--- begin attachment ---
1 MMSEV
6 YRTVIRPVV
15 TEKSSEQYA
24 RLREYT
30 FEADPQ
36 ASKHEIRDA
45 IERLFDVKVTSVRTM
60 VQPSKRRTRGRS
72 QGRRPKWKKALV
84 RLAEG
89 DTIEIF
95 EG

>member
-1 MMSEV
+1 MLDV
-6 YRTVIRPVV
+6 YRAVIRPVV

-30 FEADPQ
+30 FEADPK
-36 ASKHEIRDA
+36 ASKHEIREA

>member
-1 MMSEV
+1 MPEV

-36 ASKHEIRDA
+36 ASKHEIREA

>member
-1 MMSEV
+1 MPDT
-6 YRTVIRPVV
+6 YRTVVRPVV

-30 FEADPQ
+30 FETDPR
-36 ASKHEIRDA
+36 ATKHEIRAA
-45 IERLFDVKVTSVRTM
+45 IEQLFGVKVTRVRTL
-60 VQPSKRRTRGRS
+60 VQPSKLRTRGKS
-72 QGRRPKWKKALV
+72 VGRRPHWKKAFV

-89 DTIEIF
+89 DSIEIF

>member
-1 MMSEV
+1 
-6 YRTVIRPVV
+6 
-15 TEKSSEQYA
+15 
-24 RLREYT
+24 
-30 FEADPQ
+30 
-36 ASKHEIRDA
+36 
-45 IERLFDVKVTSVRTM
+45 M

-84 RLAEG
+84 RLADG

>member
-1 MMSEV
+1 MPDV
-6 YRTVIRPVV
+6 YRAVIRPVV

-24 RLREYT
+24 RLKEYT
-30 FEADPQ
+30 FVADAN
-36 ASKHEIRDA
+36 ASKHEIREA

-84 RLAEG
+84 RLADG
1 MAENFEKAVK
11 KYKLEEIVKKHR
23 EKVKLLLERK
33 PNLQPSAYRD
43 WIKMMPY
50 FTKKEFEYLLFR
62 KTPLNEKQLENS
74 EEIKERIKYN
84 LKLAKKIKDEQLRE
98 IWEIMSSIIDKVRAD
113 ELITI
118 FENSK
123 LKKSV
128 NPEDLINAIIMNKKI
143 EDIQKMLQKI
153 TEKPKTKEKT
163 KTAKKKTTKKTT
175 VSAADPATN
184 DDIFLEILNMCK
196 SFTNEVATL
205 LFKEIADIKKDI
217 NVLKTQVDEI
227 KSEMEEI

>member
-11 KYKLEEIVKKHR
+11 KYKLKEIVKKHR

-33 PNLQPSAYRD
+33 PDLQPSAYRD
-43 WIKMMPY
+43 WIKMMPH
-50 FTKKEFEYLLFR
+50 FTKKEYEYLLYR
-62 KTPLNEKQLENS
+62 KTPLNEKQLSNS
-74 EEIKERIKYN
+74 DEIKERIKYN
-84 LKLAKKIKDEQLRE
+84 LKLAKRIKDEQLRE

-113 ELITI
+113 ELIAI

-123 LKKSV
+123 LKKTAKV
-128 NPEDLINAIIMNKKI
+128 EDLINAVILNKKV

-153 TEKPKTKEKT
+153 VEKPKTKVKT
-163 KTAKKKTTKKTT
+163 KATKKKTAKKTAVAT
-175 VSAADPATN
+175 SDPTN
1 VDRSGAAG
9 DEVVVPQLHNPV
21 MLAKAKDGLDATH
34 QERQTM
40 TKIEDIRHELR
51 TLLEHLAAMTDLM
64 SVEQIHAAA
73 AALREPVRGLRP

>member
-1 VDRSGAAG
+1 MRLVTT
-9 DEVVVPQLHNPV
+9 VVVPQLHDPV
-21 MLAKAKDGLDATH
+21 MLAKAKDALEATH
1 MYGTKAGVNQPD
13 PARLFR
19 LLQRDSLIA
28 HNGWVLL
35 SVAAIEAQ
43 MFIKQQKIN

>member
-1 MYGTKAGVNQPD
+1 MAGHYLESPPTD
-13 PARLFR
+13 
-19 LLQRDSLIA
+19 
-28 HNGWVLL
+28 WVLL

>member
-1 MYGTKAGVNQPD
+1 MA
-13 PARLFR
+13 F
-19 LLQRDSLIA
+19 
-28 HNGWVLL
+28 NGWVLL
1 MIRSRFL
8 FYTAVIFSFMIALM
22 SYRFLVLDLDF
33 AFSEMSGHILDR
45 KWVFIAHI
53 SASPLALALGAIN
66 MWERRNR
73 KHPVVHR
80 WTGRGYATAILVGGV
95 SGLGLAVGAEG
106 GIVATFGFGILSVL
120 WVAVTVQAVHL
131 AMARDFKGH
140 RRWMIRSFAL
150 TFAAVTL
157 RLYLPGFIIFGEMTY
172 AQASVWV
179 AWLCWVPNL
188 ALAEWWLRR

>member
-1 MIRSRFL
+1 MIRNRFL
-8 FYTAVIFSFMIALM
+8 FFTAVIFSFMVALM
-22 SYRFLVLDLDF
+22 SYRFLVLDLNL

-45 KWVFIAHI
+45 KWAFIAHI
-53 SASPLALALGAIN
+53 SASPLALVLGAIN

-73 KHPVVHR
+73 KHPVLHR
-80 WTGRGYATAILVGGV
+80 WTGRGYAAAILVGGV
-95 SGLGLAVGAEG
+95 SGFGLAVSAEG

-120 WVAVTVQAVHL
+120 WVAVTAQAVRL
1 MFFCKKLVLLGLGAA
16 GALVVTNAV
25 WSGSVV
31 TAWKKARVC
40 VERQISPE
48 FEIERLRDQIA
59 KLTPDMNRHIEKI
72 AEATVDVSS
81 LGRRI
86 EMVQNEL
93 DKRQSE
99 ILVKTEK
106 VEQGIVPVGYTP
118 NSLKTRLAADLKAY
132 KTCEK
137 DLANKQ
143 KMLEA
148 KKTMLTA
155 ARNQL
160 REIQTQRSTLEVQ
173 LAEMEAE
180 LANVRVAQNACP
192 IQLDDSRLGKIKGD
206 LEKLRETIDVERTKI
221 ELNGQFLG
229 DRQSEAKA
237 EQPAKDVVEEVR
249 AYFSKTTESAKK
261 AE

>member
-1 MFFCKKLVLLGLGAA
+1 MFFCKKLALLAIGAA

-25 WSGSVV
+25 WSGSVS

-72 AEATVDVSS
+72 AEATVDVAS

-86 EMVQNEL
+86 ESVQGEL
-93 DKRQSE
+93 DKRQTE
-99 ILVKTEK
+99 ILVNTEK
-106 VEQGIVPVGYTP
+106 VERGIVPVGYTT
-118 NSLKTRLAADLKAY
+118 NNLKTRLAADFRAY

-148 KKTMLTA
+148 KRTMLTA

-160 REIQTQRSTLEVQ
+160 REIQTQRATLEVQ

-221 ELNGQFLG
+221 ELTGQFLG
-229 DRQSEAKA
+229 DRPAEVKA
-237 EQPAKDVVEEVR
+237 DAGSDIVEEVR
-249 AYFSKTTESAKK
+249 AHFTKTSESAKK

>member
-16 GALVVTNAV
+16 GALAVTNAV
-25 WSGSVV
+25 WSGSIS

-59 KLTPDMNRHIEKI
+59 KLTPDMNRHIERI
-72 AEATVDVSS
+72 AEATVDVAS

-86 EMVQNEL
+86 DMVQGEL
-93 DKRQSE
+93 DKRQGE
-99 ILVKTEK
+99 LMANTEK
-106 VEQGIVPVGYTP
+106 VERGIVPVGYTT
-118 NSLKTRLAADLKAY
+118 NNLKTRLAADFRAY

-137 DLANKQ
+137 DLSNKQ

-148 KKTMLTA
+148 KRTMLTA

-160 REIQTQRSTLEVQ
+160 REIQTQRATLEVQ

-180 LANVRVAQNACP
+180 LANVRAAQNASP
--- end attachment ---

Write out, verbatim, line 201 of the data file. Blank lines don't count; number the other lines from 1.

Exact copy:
1 MFFCKKLVLLGLGAA